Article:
In Charles River Editors' History for Kids series, your children can learn about history's most important people and events in an easy, entertaining, and educational way.
Many ancient civilizations have influenced and inspired people in the 21st century. The Greeks and Romans continue to fascinate the West today. But of all the world's civilizations, none have intrigued people more than the Mayans, whose culture, astronomy, language, and mysterious disappearance all continue to captivate people.
From the moment Spanish conquistador Hernan Cortes first found and confronted them, the Aztecs have fascinated the world, and they continue to hold a unique place both culturally and in pop culture. Nearly 500 years after the Spanish conquered their mighty empire, the Aztecs are often remembered today for their major capital, Tenochtitlan, as well as being fierce conquerors of the Valley of Mexico - who often engaged in human sacrifice rituals.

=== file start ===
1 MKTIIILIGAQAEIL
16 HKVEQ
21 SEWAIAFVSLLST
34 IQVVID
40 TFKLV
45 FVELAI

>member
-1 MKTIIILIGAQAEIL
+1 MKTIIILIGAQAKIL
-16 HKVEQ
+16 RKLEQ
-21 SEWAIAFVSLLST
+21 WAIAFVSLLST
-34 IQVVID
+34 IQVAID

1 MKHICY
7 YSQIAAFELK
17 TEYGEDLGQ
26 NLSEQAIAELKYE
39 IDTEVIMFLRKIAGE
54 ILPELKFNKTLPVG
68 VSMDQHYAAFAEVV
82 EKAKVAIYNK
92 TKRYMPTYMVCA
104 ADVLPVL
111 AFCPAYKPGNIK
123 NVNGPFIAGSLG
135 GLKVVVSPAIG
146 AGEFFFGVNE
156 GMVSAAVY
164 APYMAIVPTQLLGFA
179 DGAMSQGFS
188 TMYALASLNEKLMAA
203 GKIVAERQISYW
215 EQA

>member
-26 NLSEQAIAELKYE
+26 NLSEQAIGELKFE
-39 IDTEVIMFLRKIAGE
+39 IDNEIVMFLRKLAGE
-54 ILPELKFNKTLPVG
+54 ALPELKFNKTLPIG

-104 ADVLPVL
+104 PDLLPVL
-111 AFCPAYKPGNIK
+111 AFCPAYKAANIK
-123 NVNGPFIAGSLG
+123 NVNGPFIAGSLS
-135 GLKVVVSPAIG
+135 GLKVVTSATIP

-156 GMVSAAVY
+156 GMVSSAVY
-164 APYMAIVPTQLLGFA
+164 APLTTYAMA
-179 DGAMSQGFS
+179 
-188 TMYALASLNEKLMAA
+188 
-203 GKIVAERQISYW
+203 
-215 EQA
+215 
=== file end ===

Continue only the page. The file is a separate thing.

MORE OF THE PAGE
During the Age of Exploration, Native American tribes fell victim to European conquerors seeking legendary cities made of gold and other riches, attempts that were often being made in vain. And yet, of all the empires that were conquered across the continent, the one that continues to be most intimately associated with legends of gold and hidden riches is the Inca Empire. The Inca Empire, which flourished in modern day Peru and along the west coast of South America, was the largest Native American empire in pre-Columbian America until Pizarro and the Spanish conquistadors conquered them in the 16th century. What ultimately sealed their doom was the rumor that huge amounts of gold were available in regions south of the Andes Mountains.
Like the Aztecs, the Spanish burned much of the Inca's extant writings, but it is estimated that as many as 35 million once fell under their banner, and the empire’s administrative skills were so sharp that they kept accurate census records. Their religion, organization, and laws were also effectively centralized and tied to the rulers of the empire, and their military mobilization would have made the ancient Spartans proud. After the Spanish conquest, several rebellions in the area attempted to reestablish the proud Inca Empire over the next two centuries, all while famous Europeans like Voltaire glorified the Inca Empire in optimistic artistic portrayals.
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